Ralph Waldo Emerson, after visiting during the summer wrote, “They look well in July; we will see them in December.” (Ibid, pg. 69) He had provided financial help though later commented that “Their whole doctrine is spiritual but they always end with saying, Give us much land and money.” (Wikipedia, Ralph Waldo Emerson)

Emerson was prophetic in his assessment of Fruitlands; when the temperature cooled and the snows came, life grew unbearably austere due to a lack of food, heat and warm clothing (although there was still an abundance of “high-minded talk”). One by one, the residents of Fruitlands abandoned the community leaving behind the destitute Alcotts, Charles Lane and his son. Eventually the property would be sold, Bronson and Charles Lane would part company, and the surviving family unit of Alcotts would be sorely tested.

Impressionable child

There is no doubt among Alcott biographers that Fruitlands was a very formative time in Louisa’s life. Nothing escaped the sensibilities of this ten year-old, most especially the burden of Fruitlands on her mother and the mounting tension between her parents which threatened separation.

She saw the amount of work Abba took of, caring for all the residents plus any visitors who dropped in, often unannounced. Bronson and Charles Lane frequently left the farm on trips to promote their utopian community (which provided no monetary income). One time they left when the grain was ready to be harvested. Louisa writes in Transcendental Wild Oats:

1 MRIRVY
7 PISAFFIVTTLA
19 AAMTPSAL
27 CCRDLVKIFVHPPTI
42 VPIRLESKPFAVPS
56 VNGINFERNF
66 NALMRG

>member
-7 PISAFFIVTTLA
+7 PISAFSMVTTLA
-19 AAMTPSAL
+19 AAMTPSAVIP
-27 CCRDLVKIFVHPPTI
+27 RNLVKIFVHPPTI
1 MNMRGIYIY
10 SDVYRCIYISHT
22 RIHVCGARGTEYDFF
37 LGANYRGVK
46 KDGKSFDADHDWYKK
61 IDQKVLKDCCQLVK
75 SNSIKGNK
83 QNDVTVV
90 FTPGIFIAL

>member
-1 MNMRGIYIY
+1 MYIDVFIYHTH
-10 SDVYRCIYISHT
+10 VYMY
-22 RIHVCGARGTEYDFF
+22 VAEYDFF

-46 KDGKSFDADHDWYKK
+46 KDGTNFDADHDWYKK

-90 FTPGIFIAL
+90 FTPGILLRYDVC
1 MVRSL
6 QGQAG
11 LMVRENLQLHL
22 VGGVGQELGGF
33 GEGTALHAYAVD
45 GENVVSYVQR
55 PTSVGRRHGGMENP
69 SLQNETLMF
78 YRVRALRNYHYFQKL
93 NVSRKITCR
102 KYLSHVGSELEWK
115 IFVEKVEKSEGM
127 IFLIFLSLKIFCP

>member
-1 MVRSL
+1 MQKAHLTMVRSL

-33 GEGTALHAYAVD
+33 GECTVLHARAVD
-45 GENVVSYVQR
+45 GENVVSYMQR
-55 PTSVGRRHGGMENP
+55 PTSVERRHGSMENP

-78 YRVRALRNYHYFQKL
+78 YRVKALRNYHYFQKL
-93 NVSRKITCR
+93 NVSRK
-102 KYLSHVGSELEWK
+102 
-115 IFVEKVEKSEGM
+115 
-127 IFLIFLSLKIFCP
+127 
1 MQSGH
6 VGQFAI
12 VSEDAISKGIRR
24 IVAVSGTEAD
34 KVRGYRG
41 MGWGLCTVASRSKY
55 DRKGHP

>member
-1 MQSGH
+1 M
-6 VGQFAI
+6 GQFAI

512 fruitlands - gathering the grain

Illustration by Flora Smith for The Story of Louisa May Alcott by Joan Howard

“About the time the grain was ready to house, some call of the Oversoul wafted all the men away. An easterly storm was coming up and the yellow stacks were sure to be ruined. Then Sister Hope [Abba] gathered her forces. Three little girls, one boy (Timon’s son) [William, Charles Lane’s son], and herself, harnessed to clothes-baskets and Russia-linen sheets, were the only teams she could command; but with these poor appliances the indomitable woman got in the grain and saved food for her young, with the instinct and energy of a mother-bird with a brood of hungry nestlings to feed.” (Ibid, pgs. 166-167).

Soul mates